NewsChina learned that a stricter data protection law is on the government agenda following the enactment of China’s Cyber Security Law in 2018. On August 21, Zang Tiewei, spokesperson for the legal work committee of the Standing Committee of the National People’s Congress (NPC), said at a press conference that a Personal Information Protection Law is included in the legislative plan for the 13th NPC Standing Committee.
According to Hangzhou Safari Park, the purpose of using facial recognition technology at the entrance is for customer convenience and efficiency. Professor Guo said it is a violation of his personal right to privacy.
Zhao Zhanling, contributing researcher at the intellectual property center of the China University of Political Science and Law in Beijing, told the reporter that the Hangzhou park was not in breach of Chinese law. Some legal professionals predicted that Guo was likely to win his case, but the court would most likely base its final judgment on contract disputes rather than precedent regarding protection of personal information.
The first legal case involving facial recognition in China has left the public wondering whether they have the right to say “no” to the increasing widespread application of facial recognition. Zhu Wei, deputy director of the Research Center for Communication Law at the China University of Political Science and Law, stressed that institutions must abide by the principle of informed consent in facial data collection and ensure users’ rights to have the data deleted. Of more concern is the blurred boundaries of technology applications. There was enormous fuss over a study published in 2017 when a new algorithm developed by data scientists in Michal Kosinski’s team at Stanford University was claimed to be able to accurately distinguish whether a person is gay or straight by analyzing facial photos.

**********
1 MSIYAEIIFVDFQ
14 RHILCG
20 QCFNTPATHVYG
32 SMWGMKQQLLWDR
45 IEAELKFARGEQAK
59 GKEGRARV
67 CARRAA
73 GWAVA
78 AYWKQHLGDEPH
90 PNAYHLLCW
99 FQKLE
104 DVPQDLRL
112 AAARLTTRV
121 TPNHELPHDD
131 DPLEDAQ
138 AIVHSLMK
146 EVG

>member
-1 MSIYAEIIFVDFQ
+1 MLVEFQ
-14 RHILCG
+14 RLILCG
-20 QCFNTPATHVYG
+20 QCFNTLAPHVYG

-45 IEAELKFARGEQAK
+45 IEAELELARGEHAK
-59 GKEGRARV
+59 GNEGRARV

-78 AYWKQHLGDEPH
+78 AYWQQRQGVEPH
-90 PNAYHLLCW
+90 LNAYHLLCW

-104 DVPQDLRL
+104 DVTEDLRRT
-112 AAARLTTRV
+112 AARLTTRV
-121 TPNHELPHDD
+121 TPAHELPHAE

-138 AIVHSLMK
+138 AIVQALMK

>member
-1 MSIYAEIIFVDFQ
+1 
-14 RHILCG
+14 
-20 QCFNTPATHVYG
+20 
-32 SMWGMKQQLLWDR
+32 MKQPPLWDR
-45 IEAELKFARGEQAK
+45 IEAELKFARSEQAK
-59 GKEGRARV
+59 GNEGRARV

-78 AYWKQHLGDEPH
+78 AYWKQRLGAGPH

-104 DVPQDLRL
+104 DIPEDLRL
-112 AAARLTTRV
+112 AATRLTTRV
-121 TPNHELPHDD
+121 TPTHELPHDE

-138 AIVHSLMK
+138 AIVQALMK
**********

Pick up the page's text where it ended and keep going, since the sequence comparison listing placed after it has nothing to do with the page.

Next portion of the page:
The accuracy of identifying male sexual orientation was as high as 91 percent, and that of female sexual orientation was 83 percent. Even further, through analyzing the facial distinctions of the photo, a person’s political views, intelligence quotient, criminal tendencies, and whether they have specific personalities or characteristics could be defined. Needless to say, there was immense skepticism at the time, and other researchers debunked the study afterward, according to media reports.
Recently, one station along Beijing Subway Line 2 began a pilot program to use facial recognition for security checks. Lao said she disagreed with this application, saying it was not just a simple contradiction between the right of personal privacy and public safety. “Facial recognition involves the collection of important biological data for individuals, and organizations or institutions must prove the legitimacy of this practice before the collection of the data. They should consult the public, go through a strict public hearing process and verify the efficiency of facial recognition technology,” Lao said. “In fact, you will have to sacrifice most or all of your privacy rather than a little privacy,” she noted.
According to the report Digital Society Index 2019 conducted by Dentsu Aegis Network, misuse of personal data has driven consumer distrust of the tech industry. In China, the commercial territory for facial recognition technology is expanding and industry insiders believe that protection of user privacy not only depends on the self-discipline of enterprises, but also on the establishment of government-guided unified standards for the whole industry.
During a recent meeting held by the National Committee on Biometric Recognition, the reporter learned that a working group to establish national standards for facial recognition had been formally established, which signals that the first national standards for facial recognition technology in China are on the horizon.